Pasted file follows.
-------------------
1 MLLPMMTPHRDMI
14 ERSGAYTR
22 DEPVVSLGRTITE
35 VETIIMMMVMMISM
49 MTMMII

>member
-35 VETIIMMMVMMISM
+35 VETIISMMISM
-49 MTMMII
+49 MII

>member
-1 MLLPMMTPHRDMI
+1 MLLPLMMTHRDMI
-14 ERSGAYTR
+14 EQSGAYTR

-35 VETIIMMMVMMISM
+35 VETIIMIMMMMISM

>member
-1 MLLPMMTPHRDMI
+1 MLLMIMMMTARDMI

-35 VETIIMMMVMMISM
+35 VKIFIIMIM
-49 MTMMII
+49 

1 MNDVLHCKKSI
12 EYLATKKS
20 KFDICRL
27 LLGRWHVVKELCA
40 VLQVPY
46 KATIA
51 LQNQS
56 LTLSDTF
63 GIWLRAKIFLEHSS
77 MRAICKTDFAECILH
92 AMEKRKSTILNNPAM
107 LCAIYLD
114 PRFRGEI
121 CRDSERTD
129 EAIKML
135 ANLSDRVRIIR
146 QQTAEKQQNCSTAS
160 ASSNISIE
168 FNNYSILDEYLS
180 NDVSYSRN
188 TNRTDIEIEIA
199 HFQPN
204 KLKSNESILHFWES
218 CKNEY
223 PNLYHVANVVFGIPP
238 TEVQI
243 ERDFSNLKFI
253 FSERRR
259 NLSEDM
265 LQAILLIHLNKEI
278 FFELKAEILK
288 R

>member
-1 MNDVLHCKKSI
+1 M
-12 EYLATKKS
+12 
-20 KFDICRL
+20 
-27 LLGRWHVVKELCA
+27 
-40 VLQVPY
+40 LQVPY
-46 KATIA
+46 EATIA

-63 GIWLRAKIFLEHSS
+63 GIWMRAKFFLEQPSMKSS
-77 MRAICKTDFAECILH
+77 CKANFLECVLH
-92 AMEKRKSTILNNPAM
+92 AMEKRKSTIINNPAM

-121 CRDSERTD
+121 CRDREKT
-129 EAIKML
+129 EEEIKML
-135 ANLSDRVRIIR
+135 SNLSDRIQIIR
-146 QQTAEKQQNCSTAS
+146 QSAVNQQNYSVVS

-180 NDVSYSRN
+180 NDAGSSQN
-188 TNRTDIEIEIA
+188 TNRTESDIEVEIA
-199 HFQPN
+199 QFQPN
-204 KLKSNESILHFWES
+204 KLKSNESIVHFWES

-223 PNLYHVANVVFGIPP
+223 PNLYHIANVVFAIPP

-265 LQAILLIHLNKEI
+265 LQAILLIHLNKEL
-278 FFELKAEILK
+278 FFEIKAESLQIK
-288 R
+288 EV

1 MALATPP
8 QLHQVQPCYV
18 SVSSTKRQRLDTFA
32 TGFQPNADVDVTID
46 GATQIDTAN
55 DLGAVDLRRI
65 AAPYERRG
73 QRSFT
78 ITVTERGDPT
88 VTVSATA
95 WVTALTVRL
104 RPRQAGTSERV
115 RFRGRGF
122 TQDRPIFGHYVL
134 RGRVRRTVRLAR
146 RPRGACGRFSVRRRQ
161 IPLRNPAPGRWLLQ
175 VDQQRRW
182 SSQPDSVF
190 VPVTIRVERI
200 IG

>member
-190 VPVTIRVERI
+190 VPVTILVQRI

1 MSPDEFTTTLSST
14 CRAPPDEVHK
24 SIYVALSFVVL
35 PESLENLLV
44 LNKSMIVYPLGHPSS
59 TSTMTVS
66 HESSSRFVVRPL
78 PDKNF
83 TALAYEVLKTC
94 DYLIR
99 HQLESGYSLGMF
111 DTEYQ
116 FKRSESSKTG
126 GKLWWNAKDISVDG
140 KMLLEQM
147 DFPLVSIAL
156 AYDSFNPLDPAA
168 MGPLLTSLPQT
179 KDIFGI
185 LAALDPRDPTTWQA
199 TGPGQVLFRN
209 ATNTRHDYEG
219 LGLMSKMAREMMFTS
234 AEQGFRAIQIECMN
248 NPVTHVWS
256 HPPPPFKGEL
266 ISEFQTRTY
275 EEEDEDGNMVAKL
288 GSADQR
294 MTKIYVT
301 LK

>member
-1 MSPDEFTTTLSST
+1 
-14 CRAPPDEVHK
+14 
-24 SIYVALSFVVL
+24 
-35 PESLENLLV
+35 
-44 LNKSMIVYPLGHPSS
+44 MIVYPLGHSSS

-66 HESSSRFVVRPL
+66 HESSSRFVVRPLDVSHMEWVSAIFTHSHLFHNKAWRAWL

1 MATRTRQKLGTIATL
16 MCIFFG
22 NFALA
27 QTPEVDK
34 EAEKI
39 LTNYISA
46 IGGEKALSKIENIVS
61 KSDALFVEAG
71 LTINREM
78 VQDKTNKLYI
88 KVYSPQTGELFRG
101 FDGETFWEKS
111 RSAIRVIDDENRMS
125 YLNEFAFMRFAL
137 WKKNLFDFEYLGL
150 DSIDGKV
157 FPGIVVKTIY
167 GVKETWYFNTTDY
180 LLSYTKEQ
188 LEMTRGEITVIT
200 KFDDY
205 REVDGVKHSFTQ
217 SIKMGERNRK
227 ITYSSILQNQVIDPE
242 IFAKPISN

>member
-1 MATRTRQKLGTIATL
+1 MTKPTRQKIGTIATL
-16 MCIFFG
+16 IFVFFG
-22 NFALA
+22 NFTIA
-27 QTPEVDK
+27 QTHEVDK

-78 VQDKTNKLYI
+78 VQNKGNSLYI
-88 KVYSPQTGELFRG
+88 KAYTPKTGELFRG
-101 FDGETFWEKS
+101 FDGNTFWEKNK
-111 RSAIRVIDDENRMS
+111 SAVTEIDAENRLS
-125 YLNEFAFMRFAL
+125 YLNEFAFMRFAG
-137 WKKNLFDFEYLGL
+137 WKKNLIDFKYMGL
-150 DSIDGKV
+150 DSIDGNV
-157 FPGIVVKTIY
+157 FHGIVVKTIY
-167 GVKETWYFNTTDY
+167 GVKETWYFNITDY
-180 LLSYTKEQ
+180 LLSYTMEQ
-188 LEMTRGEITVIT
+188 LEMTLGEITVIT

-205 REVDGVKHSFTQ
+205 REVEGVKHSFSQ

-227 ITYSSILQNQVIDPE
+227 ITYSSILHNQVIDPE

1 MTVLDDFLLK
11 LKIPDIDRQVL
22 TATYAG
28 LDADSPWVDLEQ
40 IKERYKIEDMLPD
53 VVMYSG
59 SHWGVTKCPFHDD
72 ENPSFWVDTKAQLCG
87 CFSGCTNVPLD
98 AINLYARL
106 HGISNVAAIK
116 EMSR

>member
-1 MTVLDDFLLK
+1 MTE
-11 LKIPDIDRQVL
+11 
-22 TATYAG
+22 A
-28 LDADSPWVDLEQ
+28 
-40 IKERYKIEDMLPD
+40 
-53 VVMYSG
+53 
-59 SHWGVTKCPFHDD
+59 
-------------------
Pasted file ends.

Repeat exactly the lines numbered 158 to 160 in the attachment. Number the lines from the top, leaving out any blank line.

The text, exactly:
-14 CRAPPDEVHK
+14 
-24 SIYVALSFVVL